Gem City Gentlemen of the Gilded Beard: Saving the world from social tyranny, one beard at a time
By Benjamin Dale
In our so-called “civilized state,” in this, the modern age, beards are seen as something of an anachronism. A relic from our unwashed past in the primordial soup, a beard is thought uncouth or eccentric. Most white collar work still carries a strict prohibition on male facial hair, which begs the question – are you a beardist?
Beardism, (beer-diz-um,) noun. Hatred and intolerance of beards, and those who sport them.
“I don’t know if women are more attracted to men with beards, but the good women sure are,” said Thomas Maurice Smith, co-founder of the Gem City Gentlemen of the Gilded Beard as well as Beard Team Ohio.
Some won’t be stopped by the restrictions of society, and choose to wear a beard regardless of the social ramifications. Recently, an underground society of flavor savorers has been organizing for the betterment of bearded fellows everywhere.
The Gem City Gentlemen of the Gilded Beard, a beard advocacy group started in February 2010, are Dayton’s own chapter for sideburn solidarity. Their motto, “Saving the world from social tyranny, one beard at a time,” pretty much sums up the group’s fierce stance in opposing authoritarianism, wherever it may be found. Beards are even represented at the state and national levels, with Beard Team Ohio and Beard Team USA.
Beard Team USA organizes the annual National Beard and Moustache Championships, represents the U.S. at international beard and moustache competitions, and through its network of over 50 local chapters, “promotes the appreciation of facial hair nationwide,” according to their website.
They also claim that unlike some sporting organizations, “Beard Team USA encourages the use of performance ‘enhancing’ substances.” Beard Team USA also opposes discrimination against the bearded, mustached, sideburned and goateed.
Local chapter, Gem City Gentlemen of the Gilded Beard is gearing up for the 2nd Annual Ohio Beard and Mustache Competition on Saturday, November 12 at COSI in Columbus.
After the tremendous success of last year’s beard competition at Polen Farm in Kettering, the founders decided to relocate to Columbus.
“This year we’ve combined with beard and mustache enthusiasts statewide,” said Smith. “We’ve decided to have the competition in the middle of the state, in the capitol.”
The competition is split into nine categories, ranging from full beards to fake beards to a simple mustache; there will be winners in each category. All proceeds from the event will go toward Prostate Cancer Research.
While I understand the military’s argument that beards can be a distracting from regimental uniformity, and also, considering the dirty work the military must do, a performance hindrance when wearing a gas mask. The true reasons for widespread beard prejudice become increasingly foggy upon critical examination.
During the civil war, arguably one of the most badass wars in human history, brother against bearded brother slaughtered each other in America’s fields. Nearly every distinguished general in that war had a prodigious beard, and the period gave birth to various beard styles still practiced today, albeit in a less militaristic crowd. The sideburn was in fact named after General Ambrose Burnside, whose champion chops accompanied him through command at the battles of Antietam and Fredericksburg. In fact, Civil War re-enactors are perhaps one of the few subcultures in society where beards are prevalent, as they are also ubiquitous in the music and bohemian urban arts scenes. And baristas. Can’t forget them.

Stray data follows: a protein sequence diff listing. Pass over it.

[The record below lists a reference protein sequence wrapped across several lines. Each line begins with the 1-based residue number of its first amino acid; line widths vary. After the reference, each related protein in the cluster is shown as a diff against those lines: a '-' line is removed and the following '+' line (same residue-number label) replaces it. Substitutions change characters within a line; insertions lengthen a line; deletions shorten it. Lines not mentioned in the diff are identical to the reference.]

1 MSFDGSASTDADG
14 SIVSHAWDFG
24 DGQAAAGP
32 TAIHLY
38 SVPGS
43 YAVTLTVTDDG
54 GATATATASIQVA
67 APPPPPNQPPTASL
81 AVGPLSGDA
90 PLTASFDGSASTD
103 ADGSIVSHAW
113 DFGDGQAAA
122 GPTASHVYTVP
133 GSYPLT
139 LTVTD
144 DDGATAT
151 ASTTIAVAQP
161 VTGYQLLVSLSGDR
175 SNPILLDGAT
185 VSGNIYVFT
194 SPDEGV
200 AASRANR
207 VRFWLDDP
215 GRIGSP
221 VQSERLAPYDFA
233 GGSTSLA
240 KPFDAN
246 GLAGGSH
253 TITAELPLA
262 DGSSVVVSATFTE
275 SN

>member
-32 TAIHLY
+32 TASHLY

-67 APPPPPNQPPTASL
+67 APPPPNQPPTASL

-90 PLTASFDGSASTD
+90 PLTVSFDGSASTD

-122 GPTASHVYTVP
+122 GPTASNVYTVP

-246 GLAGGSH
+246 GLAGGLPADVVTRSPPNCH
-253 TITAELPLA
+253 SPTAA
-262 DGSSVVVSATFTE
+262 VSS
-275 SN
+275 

In the 20th century beards fell out of fashion after the military abandoned the beard when it was found to inhibit the effectiveness of the masks worn to protect soldiers from the deadly mustard gas deployed during trench warfare. The last president to wear a beard in office was Ohio’s own William Howard Taft, and since then, despite a brief revival in the 1970s, the beard has gone the way of the buggy, falling out of mainstream fashion for nearly a century. Even today, despite a revival of facial individuality in our postmodern landscape, one risks being labeled a terrorist if one allows their beard to fully bloom. I can’t help but wonder if in an alternate universe where Americans wore beards and terrorists didn’t, might the opposite be true?
Beards are not only associated with violent men, however, as some of the most distinguished philosophers and men of peace were known to wear whiskers. Many religions hold the beard to be a sacred symbol of masculinity, and even prohibit their followers from shaving, or marring the corners of the face. Hell, even Jesus had a beard, and perhaps like Peter’s refusal to be crucified in the same manner as his Lord, we in post-Christian society still regard ourselves as unworthy to sport the beard of our subconscious Savior.
Many today must sacrifice considerable economic opportunity for the sake of maintaining a piece of facial flourish. Militant feminism in the workplace certainly castrated men, preferring a clean, androgynous look rather than an intimidating symbol of masculine power that could only lead to patriarchal domination.
“At large, there is a weakening, but definite prejudice against the bearded man,” said Smith. “Some people see a beard and assume things about you – that you’re a Hell’s Angel, you’re homeless, you’re a drug addict. But I see it as an opportunity to make bearded people look good by being polite and decent to everyone.”
Ohio’s Second Beard & Moustache Competition and Festival will be held Saturday, November 12, at 6 p.m. in Columbus at the COSI Science Center, 333 W. Broad St. Tickets are $10 and are available at www.beardteamohio.com.
Reach DCP freelance writer Benjamin Dale at BenDale@DaytonCityPaper.com.